I Will Kik Yore Ass Dad!!!! – My Daughter Learns to Write
Summary: Hey, at least she’s excited about writing.
My daughter’s making invitations to a small Halloween party we’re having at our house. It’s so small there is only one other person invited. Originally the annual get together was going to be at her friend’s house but in a moment of frustration, her mom cancelled the party due to her friend’s misbehavior.
We contacted the dad and suggested we have it at our house. That way they can technically stick to their punishment, but not punish our daughter in the process.
This is always a conundrum when punishments affect innocent bystanders like friends and family.
So I get her some construction paper, some pens, and write out what she wants to say so she can copy it. She starts working on the invitation while I go back to my computer and work. A little while later she announces it’s done and she’s going to make one more. I find this a bit odd because there is only one invited guest.
Ten minutes later she comes into my office and hands me a note. It says “I will kik yore ass!!!! dad.”
She’s quite proud of herself and thinks it’s just hilarious.
Of course, I agree. Getting a note like this from your seven-year old daughter is pretty darn funny.
Now if she was into torturing animals, or hitting, or stealing, or any number of sociopathic behaviors, then this note would not be funny – it would be a warning sign.
But she’s not.
She doesn’t have a mean bone in her body. She’s just got a wicked sense of humor and we have a pretty tight relationship. She’s used to me goofing on her and she’s getting better every day at dishing it back.
I also know where the reference comes from. I showed her the “School of Rock” a while ago and it’s turned into one of her favorite movies – which is totally understandable. Kids love Jack Black and it’s your classic child empowerment movie that embraces the idea of doing your own thing and bucking authority. And she absolutely loves the line in the “Teachers Pet” song that goes “kick some ass!” That’s a highlight for her and she waits for it anxiously. She also hums “Smoke on the Water” all the time now and I’ve been teaching her that riff on the guitar. So you could say that the movie has been integrated into our life to an unexpected degree.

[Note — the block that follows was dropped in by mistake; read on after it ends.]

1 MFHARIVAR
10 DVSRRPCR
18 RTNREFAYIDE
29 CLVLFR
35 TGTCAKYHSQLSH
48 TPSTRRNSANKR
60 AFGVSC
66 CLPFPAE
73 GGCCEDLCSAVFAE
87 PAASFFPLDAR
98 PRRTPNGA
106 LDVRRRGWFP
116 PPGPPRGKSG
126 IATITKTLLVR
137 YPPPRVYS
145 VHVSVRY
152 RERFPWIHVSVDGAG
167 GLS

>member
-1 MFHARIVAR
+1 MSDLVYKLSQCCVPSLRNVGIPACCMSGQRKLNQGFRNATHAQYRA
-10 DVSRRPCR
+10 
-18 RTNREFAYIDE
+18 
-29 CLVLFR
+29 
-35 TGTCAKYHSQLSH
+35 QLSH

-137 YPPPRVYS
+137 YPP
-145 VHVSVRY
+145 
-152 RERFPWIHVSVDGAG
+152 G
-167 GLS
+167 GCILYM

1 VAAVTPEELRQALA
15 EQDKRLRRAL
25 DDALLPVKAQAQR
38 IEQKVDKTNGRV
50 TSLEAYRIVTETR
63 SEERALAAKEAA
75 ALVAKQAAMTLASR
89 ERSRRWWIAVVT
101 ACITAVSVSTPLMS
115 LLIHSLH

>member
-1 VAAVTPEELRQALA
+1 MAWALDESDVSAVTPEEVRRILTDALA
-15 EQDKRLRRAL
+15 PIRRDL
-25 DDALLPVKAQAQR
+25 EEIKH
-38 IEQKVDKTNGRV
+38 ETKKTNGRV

A few days later after the “kik yore ass” note she brings me a far more sophisticated creative writing piece. This wasn’t an assignment, she just felt inspired and got out her school supplies and did it. She’s quite proud of her work, and by the big grin on her face, I can tell she thinks it’s a pretty clever and funny story.
And I agree.
I like the narrative and that she gave it a title, which we know is a title, because she labeled it “title”. It also has a nice Cohen Brothers twist at the end that leaves the reader eager to learn more. I read it out loud, and then she reads it out loud, and then we read it together. We talk briefly about the structure and I only touch lightly on the misspelling. Almost in passing. It’s important to point out mistakes so she can make a mental note about it and improve upon her work, but not to the detriment of enjoying the experience.
I’m a big fan on focusing on what went right and keeping negative feedback short, non-judgmental, and in the framework of acknowledging the success. It’s no secret among great managers that you always point out the many things went right before you point out the few things that went wrong and you keep the blame and shame to yourself. This keeps the employees motivated and eager to learn and improve – and with children it works exactly the same.
Her story about ass kicking, bone breaking, and throwing someone in a river also reminds me a lot of myself. I don’t think I wrote like that until later, but I also had a soft spot for black and gallows humor and the absurd. Unfortunately, my less sophisticated teachers had problems with my writings and drawings. Though it was a bit too disturbing for the Philistines, the good teachers appreciated it and encouraged me. And I want to be one of those good teachers.
However, except for my art which she sees me doing every day, I’ve never shown her any of my edgier writings. She also hasn’t seen my two televisions shows that I produced in the 90′s or listened to my band yet. A lot of my creative output is adult in nature and she’s needs a bit more time to be able to understand it properly.
I also don’t want to influence her too much. She needs to find her own voice and I want to keep my role as an inspiration in finding that voice rather than dictating it.
So far, so good.
File Under: It’s More Important That a Child Write Regularly Than What They Write About – Don’t Censor Your Child’s Creative Writing Process. Let Them Find Their Own Voice – Young Children and Creative Writing – How to Encourage a Child to Enjoy Writing